In the closing frames of the documentary 20,000 Days on Earth, writer and musician Nick Cave concludes “In the end I am not interested in that which I fully understand – the words that I have written over the years are just a veneer. There are truths that lie beneath the surface of the world, truths that rise up to the surface without warning like the humps of a sea monster and then disappear. What performance and song is to me is finding a way to tempt the monster to the surface, to create a space where the creature can break through what is real and what is known to us. This shimmering space is where imagination and reality intersect, this is where all love and joy and tears exists. This is the place. This is where we live.”
Nick Cave’s words have resonated with me since they perfectly describe my own feelings of that shimmering space. I call it the in-between land where, thanks to art-making, I have learned to live and thrive, to give myself the time I need to paint, write, experiment and find ways ‘to tempt the monster to the surface’. It is the place where many of us dip in and out afraid of lingering too long just in case but also impatient to visit again and again. It is a space both real and imagined, beautiful and terrifying. It’s the enchanted castle where to live happily ever after, the dark forest mysterious and scary, the mirage in the desert that promises rest and nourishment .
It is quite daunting to enter that place and yet you know that eventually in you must go, in spite of the fear for the mystery that keeps us from exploring and from diving in fully.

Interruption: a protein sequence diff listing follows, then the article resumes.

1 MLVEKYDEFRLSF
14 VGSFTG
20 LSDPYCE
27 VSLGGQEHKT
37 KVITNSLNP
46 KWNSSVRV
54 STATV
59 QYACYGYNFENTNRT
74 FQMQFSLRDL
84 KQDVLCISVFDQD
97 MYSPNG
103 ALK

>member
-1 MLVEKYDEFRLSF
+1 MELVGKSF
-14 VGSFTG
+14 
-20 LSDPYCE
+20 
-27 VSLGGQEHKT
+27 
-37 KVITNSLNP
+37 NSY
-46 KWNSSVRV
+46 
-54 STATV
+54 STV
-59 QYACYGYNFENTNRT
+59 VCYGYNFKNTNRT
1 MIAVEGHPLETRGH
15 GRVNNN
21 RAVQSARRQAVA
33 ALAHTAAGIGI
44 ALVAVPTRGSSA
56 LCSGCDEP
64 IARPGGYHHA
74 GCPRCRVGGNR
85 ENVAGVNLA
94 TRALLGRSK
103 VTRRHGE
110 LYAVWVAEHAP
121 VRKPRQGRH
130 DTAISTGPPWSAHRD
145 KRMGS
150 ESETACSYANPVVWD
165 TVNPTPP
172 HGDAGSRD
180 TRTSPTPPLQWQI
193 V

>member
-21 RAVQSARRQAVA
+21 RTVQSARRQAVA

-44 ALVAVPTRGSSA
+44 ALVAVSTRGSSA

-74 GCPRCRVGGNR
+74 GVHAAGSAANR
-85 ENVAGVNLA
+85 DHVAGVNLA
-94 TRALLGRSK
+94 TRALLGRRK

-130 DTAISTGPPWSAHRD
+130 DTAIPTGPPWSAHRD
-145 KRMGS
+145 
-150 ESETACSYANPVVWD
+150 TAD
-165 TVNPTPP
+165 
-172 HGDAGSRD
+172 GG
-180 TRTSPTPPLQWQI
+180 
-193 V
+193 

St. Brendan lands on a sea-monster island.
Getting to know other artists’ work and learning the stories of their journeys reassure us that we are not alone, that others have been there before us and that others will follow. Other people’s artwork give us invaluable insights into their castles, forests, mirages and the images, music, poetry, novels, dances they bring back are the creations that they share with us. They are the result of those voyages, of the enchanting creatures and the monsters they have encountered and the fears and joys they have experienced.
How we are going to face the new is a very personal choice but often and wisely we look up to role models for guidance and encouragement, sometimes not realising that they are ordinary people sitting beside us waiting for us to take the first step or to give us the badly needed push.
That’s exactly what I was hoping for a few nights ago at a set dancing session in Kilfenora, County Clare.
I was hoping that I could learn the steps just by watching the dancers while sitting on the bench lacking the courage to get onto the dance floor.
Cowardly I was encouraging my guests to ‘get up and dance’ like the other foreigners who, with silly apologetic smiles and a body language that betrayed their discomfort, were nevertheless bravely hopping around.
When towards the end of the evening the fiddle player announced the Siege of Ennis set, I turned to the local woman sitting beside me, who hadn’t missed a single dance, and told her how much I loved it. Are you going to dance it then? – she enquired, and to my negative answer she reacted by grabbing my hand and dragging me onto the floor. As the music started to play I found myself madly hopping (with a silly smile on my face), advancing and retreating, side stepping, ducking and then twirling, loosing my whereabouts and being promptly retrieved by my guide just in time to start all over again in a new line, facing new dancers and advancing again with military precision.
Soon I forgot all about my fears lost as I was in that wonderful space where all love and tears exist and finally and simply I felt great.
Vasilisa the Fair enters the forest. Russian fairy tale illustrated by Ivan Bilibin.